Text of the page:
July 28, 2010
Photo: Russ Ciochon (left), Frank Huffman, Yahdi Zaim and Art Bettis stand in an excavation pit at Ngandong. Photo Credit: Maija E. Sipola.
UI anthropologist describes early human dig site in Nature News story
A University of Iowa anthropologist and his colleagues are featured in the July 28 online edition of Nature News discussing their latest dig to determine the geological source and precise age of the remains of Homo erectus on the island of Java. Homo erectus is a distinct species of early man that lived in Java between about 1.6 million and 50,000 years ago, or perhaps more recently.
Nature News is a publication of the journal Nature. A Q&A about the dig can be found at http://www.nature.com/news/2010/100728/full/news.2010.377.html.
Russell L. Ciochon (sha-HAN), professor of the Department of Anthropology in the University of Iowa College of Liberal Arts and Sciences, led the large-scale excavation for Homo erectus remains at Ngandong, Java, for 24 days during July. The interdisciplinary U.S. team included UI associate professor of geoscience Arthur Bettis, UI anthropology graduate student Shelby Putt of Fort Wayne, Ind., UI geoscience graduate student Maija Sipola of Babbitt, Minn., and research faculty from the University of Texas and Rutgers University.
What they found at the site is expected to advance scientists' understanding of the evolution and adaptations of early Asian humans.
Ciochon said the team recovered more than 800 fossils from a bone bed and the excavations revealed details on sediments at the site telling how the bone bed was created.
"The site's geology and the circumstances of burial of the bone bed will provide crucial information to evaluate the dating and other contentious issues surrounding the Ngandong human remains," he said.
Living approximately 50,000 years ago during the last portion of the Ice Age, Homo erectus fossils at Ngandong represent a surviving relic population on the island of Java. Other early humans in Asia that date to this same time range are our own species, Homo sapiens (China and Australia), and the 'hobbit' (Homo floresiensis), an island dwarf survivor on the isolated island of Flores, east of Java.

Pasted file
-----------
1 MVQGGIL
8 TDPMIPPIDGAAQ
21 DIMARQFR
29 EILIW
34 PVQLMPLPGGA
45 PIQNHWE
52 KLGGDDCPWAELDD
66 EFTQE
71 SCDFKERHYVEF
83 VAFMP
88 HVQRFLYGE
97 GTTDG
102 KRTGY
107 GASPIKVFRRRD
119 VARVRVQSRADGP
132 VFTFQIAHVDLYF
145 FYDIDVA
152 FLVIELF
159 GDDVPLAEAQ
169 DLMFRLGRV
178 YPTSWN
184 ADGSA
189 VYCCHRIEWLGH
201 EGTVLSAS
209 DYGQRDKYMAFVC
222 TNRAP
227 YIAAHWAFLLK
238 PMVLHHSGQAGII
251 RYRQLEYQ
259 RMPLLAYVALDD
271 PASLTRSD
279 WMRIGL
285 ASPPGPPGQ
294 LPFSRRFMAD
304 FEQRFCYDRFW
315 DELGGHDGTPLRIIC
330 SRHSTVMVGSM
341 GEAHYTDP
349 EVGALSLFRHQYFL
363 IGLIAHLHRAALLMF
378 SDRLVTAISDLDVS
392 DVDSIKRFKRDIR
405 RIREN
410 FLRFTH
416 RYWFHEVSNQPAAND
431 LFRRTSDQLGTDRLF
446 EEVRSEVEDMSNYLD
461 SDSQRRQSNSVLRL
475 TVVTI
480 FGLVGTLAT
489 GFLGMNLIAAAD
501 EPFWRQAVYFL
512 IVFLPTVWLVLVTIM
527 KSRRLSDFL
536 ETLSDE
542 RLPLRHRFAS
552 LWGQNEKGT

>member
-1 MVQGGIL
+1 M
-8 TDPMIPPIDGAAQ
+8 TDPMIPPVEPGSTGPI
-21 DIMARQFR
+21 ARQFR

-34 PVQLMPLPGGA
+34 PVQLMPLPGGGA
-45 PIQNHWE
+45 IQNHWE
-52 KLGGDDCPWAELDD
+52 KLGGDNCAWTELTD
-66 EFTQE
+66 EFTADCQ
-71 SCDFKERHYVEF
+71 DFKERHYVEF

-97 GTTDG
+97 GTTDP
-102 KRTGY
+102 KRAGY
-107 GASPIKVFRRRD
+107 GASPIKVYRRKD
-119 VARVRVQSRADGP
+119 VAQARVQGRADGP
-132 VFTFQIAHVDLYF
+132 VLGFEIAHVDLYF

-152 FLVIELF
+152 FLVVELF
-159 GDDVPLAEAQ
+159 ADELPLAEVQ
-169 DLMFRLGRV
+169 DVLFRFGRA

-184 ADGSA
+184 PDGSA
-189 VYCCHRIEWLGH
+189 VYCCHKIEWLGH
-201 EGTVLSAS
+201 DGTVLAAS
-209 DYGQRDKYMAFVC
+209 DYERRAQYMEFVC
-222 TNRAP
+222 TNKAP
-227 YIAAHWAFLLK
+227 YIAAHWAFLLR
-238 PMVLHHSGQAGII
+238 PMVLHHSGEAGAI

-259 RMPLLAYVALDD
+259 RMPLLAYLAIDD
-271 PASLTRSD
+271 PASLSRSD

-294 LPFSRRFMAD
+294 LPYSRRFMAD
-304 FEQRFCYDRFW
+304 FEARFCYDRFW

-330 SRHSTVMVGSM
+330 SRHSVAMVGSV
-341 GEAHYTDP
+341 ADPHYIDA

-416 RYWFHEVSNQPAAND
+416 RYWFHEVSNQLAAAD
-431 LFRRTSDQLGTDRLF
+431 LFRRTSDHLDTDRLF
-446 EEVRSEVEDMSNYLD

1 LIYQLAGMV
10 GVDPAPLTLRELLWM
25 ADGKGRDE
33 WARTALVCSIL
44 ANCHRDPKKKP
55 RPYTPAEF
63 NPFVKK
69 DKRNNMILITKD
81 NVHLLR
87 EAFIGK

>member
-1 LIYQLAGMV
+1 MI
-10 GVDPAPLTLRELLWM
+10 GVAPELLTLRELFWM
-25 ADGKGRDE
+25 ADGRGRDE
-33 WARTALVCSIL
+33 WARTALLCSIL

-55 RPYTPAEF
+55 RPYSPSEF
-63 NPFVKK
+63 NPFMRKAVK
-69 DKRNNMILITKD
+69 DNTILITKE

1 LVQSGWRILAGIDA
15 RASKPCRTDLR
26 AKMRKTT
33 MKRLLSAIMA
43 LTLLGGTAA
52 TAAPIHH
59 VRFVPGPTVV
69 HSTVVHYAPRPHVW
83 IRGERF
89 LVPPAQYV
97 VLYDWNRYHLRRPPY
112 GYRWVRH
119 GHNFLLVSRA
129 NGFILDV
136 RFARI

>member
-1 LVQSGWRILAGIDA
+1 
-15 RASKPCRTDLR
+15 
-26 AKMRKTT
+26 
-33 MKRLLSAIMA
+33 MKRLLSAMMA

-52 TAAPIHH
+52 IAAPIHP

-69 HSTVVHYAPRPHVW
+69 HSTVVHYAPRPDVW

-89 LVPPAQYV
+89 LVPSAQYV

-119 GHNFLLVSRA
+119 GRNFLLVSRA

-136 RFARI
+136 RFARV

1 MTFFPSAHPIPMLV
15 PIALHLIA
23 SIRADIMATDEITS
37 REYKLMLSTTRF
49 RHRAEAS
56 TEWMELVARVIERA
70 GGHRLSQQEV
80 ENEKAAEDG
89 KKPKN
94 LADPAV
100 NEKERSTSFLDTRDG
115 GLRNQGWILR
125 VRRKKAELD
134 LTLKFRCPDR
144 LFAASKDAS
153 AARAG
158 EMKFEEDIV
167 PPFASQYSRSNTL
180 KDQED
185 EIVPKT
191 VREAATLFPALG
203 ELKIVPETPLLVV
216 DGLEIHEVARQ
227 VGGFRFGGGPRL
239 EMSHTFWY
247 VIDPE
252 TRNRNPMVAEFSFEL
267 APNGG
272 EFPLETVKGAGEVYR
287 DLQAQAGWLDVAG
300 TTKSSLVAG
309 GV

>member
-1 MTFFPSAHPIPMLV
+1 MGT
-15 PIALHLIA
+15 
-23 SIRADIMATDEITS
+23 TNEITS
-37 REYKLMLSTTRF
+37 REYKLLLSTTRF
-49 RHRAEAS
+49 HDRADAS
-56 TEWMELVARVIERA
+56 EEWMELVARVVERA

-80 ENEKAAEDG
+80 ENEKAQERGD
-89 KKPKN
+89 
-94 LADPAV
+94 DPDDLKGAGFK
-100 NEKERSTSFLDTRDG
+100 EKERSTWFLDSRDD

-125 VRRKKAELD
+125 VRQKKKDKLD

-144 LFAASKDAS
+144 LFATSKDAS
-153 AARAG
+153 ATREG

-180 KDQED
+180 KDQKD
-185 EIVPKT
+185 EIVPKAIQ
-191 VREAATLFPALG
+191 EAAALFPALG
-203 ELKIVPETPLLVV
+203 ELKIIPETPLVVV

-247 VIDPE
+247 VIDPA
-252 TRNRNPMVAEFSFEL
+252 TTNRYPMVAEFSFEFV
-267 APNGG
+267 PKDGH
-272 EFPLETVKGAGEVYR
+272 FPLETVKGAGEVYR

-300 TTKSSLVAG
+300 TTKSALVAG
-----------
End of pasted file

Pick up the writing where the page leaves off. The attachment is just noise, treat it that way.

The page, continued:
The excavation site itself dates to the 1930s, when Homo erectus fossils and 25,000 vertebrate remains were first found at Ngandong along the shores of the Solo River in Java. Although it is one of the largest sites of Homo erectus bones, the exact age of the fossils remains in doubt, with the result that the fossils may or may not be evidence of one of the last occurrences of the species.
Ciochon's team returned to the site some 80 years later, along with the original Dutch survey documents to attempt to answer some of the questions about the age of the fossils and their geological source.
Ciochon said that it was exciting to relive history by opening the excavation pits and observing the boundaries of the original excavations and the untouched bone beds -- sites not seen since the 1930s.
The dig was funded by a $35,000 grant from the Wenner-Gren Foundation for Anthropological Research, New York.
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